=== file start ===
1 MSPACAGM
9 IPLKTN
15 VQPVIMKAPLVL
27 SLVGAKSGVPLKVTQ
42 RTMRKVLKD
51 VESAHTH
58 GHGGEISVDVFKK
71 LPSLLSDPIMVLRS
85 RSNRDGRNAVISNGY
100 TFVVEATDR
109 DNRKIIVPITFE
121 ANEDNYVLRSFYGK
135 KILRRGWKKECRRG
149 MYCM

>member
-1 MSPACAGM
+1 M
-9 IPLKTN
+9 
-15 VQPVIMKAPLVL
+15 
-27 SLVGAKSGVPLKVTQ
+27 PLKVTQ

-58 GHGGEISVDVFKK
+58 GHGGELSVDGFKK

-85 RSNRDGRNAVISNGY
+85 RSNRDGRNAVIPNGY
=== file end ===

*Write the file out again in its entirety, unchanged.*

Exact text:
1 MSPACAGM
9 IPLKTN
15 VQPVIMKAPLVL
27 SLVGAKSGVPLKVTQ
42 RTMRKVLKD
51 VESAHTH
58 GHGGEISVDVFKK
71 LPSLLSDPIMVLRS
85 RSNRDGRNAVISNGY
100 TFVVEATDR
109 DNRKIIVPITFE
121 ANEDNYVLRSFYGK
135 KILRRGWKKECRRG
149 MYCM

>member
-1 MSPACAGM
+1 M
-9 IPLKTN
+9 
-15 VQPVIMKAPLVL
+15 
-27 SLVGAKSGVPLKVTQ
+27 PLKVTQ

-58 GHGGEISVDVFKK
+58 GHGGELSVDGFKK

-85 RSNRDGRNAVISNGY
+85 RSNRDGRNAVIPNGY